November 5, 2020
For many causes of blindness, a device to restore sight by sending signals from an external camera directly to the brain is the most promising treatment path. We have been using computerized simulations of artificial vision with normal, sighted subjects to answer questions about device design, and gaze tracking is a critical part of those studies. In this presentation, we will review our studies that have used a variety of gaze tracking systems and look to the future of visual prostheses.
Account Manager, Tobii
Assistant Professor of Neurosurgery, Massachusetts General Hospital
John S. Pezaris, Ph.D. has bachelor's and master's degrees in Electrical Engineering and Computer Science from MIT, and a doctoral degree in Computation and Neural Systems from Caltech. After post-doctoral training at Harvard Medical School, he joined the research faculty in the Department of Neurosurgery at Massachusetts General Hospital where he currently runs the Visual Prosthesis Laboratory. His research interests include basic investigation of the early visual pathway, with translational application to restoration of sight of the blind.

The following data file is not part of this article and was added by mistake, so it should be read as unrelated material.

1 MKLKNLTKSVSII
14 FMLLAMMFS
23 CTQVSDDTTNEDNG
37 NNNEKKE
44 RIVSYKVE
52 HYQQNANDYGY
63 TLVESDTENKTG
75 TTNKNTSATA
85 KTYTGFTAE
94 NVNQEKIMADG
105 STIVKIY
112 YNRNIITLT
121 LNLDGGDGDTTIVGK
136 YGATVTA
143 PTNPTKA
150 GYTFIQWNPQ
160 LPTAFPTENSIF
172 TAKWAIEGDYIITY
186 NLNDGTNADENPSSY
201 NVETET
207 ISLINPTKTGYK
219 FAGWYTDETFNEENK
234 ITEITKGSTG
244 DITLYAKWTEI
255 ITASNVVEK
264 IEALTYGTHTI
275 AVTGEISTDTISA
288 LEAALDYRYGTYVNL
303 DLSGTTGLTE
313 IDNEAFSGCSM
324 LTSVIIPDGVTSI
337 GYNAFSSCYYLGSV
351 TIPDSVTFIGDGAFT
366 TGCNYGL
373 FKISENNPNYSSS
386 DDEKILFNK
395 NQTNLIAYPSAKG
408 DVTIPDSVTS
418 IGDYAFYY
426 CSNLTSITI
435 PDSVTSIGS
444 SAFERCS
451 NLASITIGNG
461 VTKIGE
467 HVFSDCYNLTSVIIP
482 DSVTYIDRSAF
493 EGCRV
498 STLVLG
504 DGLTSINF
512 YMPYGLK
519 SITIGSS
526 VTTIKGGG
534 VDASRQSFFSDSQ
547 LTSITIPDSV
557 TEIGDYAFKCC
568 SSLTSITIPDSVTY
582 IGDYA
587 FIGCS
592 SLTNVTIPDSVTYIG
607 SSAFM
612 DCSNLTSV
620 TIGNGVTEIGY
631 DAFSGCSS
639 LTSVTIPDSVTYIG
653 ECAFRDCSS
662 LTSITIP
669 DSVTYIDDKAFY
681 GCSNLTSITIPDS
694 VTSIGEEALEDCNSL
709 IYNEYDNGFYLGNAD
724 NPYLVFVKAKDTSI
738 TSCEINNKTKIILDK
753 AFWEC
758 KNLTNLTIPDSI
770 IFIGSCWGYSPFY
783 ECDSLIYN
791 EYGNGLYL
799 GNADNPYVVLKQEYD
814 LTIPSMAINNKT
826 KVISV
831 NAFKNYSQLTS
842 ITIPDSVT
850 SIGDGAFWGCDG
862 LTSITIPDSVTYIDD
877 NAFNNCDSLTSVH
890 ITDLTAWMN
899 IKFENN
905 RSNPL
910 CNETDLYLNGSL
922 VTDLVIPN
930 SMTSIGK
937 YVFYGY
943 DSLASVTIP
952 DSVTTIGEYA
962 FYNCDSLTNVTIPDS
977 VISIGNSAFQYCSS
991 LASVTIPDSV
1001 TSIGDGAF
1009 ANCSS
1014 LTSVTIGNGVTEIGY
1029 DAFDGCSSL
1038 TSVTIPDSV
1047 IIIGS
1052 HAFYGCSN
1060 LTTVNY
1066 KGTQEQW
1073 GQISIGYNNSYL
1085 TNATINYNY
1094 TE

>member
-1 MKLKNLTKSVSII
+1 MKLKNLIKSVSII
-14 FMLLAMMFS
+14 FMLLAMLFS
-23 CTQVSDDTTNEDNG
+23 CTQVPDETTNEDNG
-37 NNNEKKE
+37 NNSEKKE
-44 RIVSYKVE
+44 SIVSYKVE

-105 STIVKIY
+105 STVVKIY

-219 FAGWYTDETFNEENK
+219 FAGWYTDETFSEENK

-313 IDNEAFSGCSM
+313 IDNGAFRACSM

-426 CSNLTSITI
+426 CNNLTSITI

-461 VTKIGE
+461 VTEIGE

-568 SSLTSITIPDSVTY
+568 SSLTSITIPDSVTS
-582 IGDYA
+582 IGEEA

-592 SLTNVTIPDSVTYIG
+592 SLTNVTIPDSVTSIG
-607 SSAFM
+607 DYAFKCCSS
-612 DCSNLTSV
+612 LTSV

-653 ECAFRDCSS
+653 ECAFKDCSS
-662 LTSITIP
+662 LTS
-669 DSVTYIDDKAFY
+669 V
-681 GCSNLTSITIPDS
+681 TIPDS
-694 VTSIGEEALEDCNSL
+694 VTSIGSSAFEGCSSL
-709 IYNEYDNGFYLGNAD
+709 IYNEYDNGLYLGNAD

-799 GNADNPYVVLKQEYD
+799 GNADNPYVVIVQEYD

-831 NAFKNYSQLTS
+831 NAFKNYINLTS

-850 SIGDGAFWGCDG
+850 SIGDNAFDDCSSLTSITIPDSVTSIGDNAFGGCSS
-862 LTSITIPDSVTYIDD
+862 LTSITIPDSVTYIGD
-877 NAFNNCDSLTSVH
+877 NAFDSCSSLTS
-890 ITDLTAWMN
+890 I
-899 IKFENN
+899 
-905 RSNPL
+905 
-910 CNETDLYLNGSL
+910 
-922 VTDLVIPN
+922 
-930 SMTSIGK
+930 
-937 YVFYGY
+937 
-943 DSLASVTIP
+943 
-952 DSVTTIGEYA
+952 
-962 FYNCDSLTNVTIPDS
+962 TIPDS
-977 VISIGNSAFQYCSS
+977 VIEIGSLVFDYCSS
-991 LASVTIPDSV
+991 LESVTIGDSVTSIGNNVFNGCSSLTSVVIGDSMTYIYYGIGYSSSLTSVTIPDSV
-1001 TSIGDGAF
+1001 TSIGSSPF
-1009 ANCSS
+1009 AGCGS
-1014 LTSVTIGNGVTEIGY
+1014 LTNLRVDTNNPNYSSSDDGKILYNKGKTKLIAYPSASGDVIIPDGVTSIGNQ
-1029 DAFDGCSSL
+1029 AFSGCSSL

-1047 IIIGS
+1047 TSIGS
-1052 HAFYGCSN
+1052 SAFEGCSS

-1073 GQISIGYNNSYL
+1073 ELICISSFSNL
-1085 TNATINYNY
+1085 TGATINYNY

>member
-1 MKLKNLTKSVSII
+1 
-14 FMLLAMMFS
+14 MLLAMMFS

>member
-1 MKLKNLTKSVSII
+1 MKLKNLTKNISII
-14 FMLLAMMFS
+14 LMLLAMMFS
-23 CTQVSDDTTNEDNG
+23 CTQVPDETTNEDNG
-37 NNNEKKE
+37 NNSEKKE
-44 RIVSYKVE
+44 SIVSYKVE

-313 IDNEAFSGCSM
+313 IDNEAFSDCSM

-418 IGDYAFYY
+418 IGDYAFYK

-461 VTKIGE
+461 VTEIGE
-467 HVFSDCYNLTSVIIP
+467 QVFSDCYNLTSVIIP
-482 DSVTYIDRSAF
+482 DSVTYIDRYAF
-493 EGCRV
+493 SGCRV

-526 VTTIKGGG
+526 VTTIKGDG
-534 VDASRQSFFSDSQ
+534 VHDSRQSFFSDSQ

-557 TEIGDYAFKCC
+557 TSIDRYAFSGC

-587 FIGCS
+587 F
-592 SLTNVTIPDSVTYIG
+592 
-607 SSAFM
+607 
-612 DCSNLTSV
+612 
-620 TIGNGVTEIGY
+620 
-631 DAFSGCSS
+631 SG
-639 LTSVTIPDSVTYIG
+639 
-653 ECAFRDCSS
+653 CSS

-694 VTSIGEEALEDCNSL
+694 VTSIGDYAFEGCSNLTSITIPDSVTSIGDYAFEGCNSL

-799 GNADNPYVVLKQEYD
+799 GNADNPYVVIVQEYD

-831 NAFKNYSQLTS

Saccades, fixations, and other types of eye movements can be captured with eye tracking technology. Read about various types of eye movements and their function.Learn more
This study conducted at the Department of Optometry & Vision Sciences at the University of Melbourne focused on eye movement disorders, in particular nystagmus, and the possibility of using eye tracking as an established form of diagnosis tool.Learn more
Cardiff University's School of Optometry and Vision Sciences used eye tracking from Tobii to explore eye movement in people with sight issues. The researchers looked at how environmental factors affected vision deficits.Learn more